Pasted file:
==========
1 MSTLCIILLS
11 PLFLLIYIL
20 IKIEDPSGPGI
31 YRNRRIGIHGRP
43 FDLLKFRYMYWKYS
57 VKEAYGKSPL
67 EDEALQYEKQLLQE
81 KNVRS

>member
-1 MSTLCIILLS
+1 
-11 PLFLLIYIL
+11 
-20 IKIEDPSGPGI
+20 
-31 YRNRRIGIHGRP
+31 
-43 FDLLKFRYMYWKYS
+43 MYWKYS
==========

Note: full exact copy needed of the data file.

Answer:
1 MSTLCIILLS
11 PLFLLIYIL
20 IKIEDPSGPGI
31 YRNRRIGIHGRP
43 FDLLKFRYMYWKYS
57 VKEAYGKSPL
67 EDEALQYEKQLLQE
81 KNVRS

>member
-1 MSTLCIILLS
+1 
-11 PLFLLIYIL
+11 
-20 IKIEDPSGPGI
+20 
-31 YRNRRIGIHGRP
+31 
-43 FDLLKFRYMYWKYS
+43 MYWKYS